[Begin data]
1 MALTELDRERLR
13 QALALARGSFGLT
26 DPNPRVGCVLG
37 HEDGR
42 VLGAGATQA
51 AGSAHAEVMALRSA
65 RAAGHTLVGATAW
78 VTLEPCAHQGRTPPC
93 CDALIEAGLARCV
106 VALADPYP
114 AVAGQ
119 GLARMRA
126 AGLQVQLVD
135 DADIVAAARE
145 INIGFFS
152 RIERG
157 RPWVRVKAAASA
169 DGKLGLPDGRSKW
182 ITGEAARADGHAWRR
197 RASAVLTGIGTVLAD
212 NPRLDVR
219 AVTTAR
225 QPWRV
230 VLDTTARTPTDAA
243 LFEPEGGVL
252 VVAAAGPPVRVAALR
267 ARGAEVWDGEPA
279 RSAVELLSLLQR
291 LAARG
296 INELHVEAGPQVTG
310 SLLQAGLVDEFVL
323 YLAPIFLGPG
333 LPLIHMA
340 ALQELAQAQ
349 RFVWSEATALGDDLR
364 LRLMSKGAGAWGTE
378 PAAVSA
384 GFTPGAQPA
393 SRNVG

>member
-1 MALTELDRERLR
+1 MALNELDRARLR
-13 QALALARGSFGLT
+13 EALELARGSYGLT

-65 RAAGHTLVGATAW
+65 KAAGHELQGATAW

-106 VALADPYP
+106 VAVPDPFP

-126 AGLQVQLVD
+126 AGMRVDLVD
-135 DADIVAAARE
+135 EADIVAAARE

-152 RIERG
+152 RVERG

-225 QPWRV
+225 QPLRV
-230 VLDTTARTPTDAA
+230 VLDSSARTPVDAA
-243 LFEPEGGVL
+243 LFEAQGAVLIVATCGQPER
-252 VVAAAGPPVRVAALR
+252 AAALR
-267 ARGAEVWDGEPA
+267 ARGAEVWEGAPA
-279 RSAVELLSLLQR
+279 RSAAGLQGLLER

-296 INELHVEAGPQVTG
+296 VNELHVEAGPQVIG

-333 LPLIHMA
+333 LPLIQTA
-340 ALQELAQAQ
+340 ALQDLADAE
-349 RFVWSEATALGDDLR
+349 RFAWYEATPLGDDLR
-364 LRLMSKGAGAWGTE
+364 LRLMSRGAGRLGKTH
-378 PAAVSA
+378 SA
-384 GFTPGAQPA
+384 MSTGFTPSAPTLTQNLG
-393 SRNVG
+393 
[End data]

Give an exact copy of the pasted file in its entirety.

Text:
1 MALTELDRERLR
13 QALALARGSFGLT
26 DPNPRVGCVLG
37 HEDGR
42 VLGAGATQA
51 AGSAHAEVMALRSA
65 RAAGHTLVGATAW
78 VTLEPCAHQGRTPPC
93 CDALIEAGLARCV
106 VALADPYP
114 AVAGQ
119 GLARMRA
126 AGLQVQLVD
135 DADIVAAARE
145 INIGFFS
152 RIERG
157 RPWVRVKAAASA
169 DGKLGLPDGRSKW
182 ITGEAARADGHAWRR
197 RASAVLTGIGTVLAD
212 NPRLDVR
219 AVTTAR
225 QPWRV
230 VLDTTARTPTDAA
243 LFEPEGGVL
252 VVAAAGPPVRVAALR
267 ARGAEVWDGEPA
279 RSAVELLSLLQR
291 LAARG
296 INELHVEAGPQVTG
310 SLLQAGLVDEFVL
323 YLAPIFLGPG
333 LPLIHMA
340 ALQELAQAQ
349 RFVWSEATALGDDLR
364 LRLMSKGAGAWGTE
378 PAAVSA
384 GFTPGAQPA
393 SRNVG

>member
-1 MALTELDRERLR
+1 MALNELDRARLR
-13 QALALARGSFGLT
+13 EALELARGSYGLT

-65 RAAGHTLVGATAW
+65 KAAGHELQGATAW

-106 VALADPYP
+106 VAVPDPFP

-126 AGLQVQLVD
+126 AGMRVDLVD
-135 DADIVAAARE
+135 EADIVAAARE

-152 RIERG
+152 RVERG

-225 QPWRV
+225 QPLRV
-230 VLDTTARTPTDAA
+230 VLDSSARTPVDAA
-243 LFEPEGGVL
+243 LFEAQGAVLIVATCGQPER
-252 VVAAAGPPVRVAALR
+252 AAALR
-267 ARGAEVWDGEPA
+267 ARGAEVWEGAPA
-279 RSAVELLSLLQR
+279 RSAAGLQGLLER

-296 INELHVEAGPQVTG
+296 VNELHVEAGPQVIG

-333 LPLIHMA
+333 LPLIQTA
-340 ALQELAQAQ
+340 ALQDLADAE
-349 RFVWSEATALGDDLR
+349 RFAWYEATPLGDDLR
-364 LRLMSKGAGAWGTE
+364 LRLMSRGAGRLGKTH
-378 PAAVSA
+378 SA
-384 GFTPGAQPA
+384 MSTGFTPSAPTLTQNLG
-393 SRNVG
+393 